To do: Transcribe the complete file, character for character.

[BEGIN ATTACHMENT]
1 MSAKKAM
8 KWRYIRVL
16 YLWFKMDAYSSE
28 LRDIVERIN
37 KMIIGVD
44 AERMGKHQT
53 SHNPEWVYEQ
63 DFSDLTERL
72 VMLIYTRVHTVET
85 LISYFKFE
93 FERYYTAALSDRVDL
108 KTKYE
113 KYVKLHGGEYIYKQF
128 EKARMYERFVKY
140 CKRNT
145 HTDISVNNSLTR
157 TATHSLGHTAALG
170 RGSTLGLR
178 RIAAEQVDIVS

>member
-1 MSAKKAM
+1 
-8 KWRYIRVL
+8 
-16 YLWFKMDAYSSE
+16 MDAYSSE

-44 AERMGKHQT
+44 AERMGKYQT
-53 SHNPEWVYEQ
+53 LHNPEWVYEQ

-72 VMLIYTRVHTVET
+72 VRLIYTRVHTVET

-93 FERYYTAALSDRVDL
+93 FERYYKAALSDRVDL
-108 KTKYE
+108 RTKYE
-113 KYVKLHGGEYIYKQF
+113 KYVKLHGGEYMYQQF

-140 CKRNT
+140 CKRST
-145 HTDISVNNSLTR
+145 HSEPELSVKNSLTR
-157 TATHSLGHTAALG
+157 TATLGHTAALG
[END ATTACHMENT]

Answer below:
1 MSAKKAM
8 KWRYIRVL
16 YLWFKMDAYSSE
28 LRDIVERIN
37 KMIIGVD
44 AERMGKHQT
53 SHNPEWVYEQ
63 DFSDLTERL
72 VMLIYTRVHTVET
85 LISYFKFE
93 FERYYTAALSDRVDL
108 KTKYE
113 KYVKLHGGEYIYKQF
128 EKARMYERFVKY
140 CKRNT
145 HTDISVNNSLTR
157 TATHSLGHTAALG
170 RGSTLGLR
178 RIAAEQVDIVS

>member
-1 MSAKKAM
+1 
-8 KWRYIRVL
+8 
-16 YLWFKMDAYSSE
+16 MDAYSSE

-44 AERMGKHQT
+44 AERMGKYQT
-53 SHNPEWVYEQ
+53 LHNPEWVYEQ

-72 VMLIYTRVHTVET
+72 VRLIYTRVHTVET

-93 FERYYTAALSDRVDL
+93 FERYYKAALSDRVDL
-108 KTKYE
+108 RTKYE
-113 KYVKLHGGEYIYKQF
+113 KYVKLHGGEYMYQQF

-140 CKRNT
+140 CKRST
-145 HTDISVNNSLTR
+145 HSEPELSVKNSLTR
-157 TATHSLGHTAALG
+157 TATLGHTAALG